My student ran out and hugged me. I was expecting the French kiss kiss greeting - but was bowled over with a hug like old friends who hadn't seen each other for so long! Before we knew it, we were at the table digging into a classic "Haute-Savoie" (the name of the mountainous region of the Alps) meal that had been prepared for us by her and her husband.

"Raclette" - oozing raclette cheese that gets grilled on the spot, melting and sizzling, cracking and becoming crispy and crunchy at the edges. Layers upon layers of raclette are literally poured over our potatoes and eaten with the regional charcuterie and some "cornichons" (pickles) to balance out the richness. All washed down with a glass of special white wine from the region, "le chignin".

The next morning we woke up in a Winter wonderland. There was snow everywhere outside the windows. I was pinching myself. Where had I woken up?!


We headed out to Saint-Sigismond and I couldn't believe my eyes. It was even better than what I had woken up to. Thick, soft, powdery snow blanketing the mountaintops as far as the eye could see. The pine trees were covered in snow, the dreamy French chalets were covered in snow, the ground was covered in snow! 

I felt like I was in a film, no wait that's too realistic. A cartoon! No, still too realistic. A story book. Yep a children's picture book. 

It was that surreal. 

Every time I heard a rustle in the forest, I expected Olaf to pop out from behind a tree and start talking to me. 


We started off with some sledging. Frenchie and I were the only adults in the 'luge' area. And before we start laughing, it was scarier than it sounds! Our adult masses combined with the nature of the plastic kid sized sleds we had borrowed off my student's grand kids meant that we gathered momentum much quicker when going downhill. Of course I nearly crashed into a kid, veering away at the last minute before I realised I could just stretch out my legs to stop myself. But it was SO MUCH FUN!!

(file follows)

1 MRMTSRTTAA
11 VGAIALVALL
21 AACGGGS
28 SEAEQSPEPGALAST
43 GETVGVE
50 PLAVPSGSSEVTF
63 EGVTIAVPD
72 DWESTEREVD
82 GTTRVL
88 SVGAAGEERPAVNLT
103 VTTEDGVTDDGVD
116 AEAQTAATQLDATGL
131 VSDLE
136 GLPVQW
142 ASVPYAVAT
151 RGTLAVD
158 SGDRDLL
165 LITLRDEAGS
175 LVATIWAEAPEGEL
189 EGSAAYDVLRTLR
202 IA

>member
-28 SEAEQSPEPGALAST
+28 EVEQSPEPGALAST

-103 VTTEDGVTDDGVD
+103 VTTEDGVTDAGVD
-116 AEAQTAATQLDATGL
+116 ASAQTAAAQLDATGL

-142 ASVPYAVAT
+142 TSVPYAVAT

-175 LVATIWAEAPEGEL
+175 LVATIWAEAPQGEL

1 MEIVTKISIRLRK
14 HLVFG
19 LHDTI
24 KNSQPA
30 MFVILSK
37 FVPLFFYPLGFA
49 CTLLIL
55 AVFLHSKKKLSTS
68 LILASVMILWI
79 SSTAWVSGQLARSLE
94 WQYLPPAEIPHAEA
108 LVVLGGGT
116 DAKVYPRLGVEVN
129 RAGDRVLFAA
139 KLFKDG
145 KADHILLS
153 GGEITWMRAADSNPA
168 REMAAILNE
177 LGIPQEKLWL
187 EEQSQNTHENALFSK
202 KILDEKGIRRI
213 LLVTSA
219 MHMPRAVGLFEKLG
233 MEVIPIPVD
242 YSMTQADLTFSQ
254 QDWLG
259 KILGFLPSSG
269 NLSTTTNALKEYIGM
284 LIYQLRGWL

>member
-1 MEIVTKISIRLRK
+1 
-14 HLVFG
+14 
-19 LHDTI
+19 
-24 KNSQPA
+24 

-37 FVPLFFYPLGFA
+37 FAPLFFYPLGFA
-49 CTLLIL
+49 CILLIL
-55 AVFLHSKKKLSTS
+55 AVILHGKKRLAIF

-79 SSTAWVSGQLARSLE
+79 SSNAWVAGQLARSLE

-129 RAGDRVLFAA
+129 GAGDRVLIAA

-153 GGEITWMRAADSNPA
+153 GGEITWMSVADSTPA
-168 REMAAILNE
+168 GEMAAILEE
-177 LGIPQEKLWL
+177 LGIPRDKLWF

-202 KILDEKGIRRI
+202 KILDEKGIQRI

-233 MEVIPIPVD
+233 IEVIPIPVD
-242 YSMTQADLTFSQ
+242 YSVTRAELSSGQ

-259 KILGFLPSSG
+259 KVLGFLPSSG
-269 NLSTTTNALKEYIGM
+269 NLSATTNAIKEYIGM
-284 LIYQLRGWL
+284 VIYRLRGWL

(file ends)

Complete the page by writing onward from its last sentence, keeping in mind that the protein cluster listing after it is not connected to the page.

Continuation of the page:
We gave skiing a miss (I had already broken a collarbone ice-skating when I first arrived in Paris) and spent the rest of the afternoon walking on 'les raquettes' through the forest. The sun was shining and we were told that it was the best weekend of the entire 2015-2016 Winter season. Fresh snow and beautiful sun. It was the most magical feeling. You can take in so much more walking compared to cross-country skiing (not that I would know, I've never actually skied before but that's what I'm telling myself!). 


Then we decided to get off the path and make our own tracks. I finally understood how functional those 'raquettes' were, making sure we didn't sink into the soft snow!


Frenchie made his own tracks as well, albeit downhill. And running.


We saw some huskies (who looked a little wolf-like) waiting to go for a ride.


I wrote my name in the snow (and documented it on my phone to send to my Mum).


I also made a.... SNOW ANGEL....?!!?

I asked Frenchie if he wanted to make one too and he passed. I couldn't understand. Who passes on making a snow angel...?! So weird.



Towards the end of the afternoon, we had some crazy sunlight capture how delicate the individual snowflakes were. It looked like it had been snowing magic white glitter overnight.




Then we finished up our day, said good bye to the snow, went home and everyone in the world lived happily ever after.

The end ❤️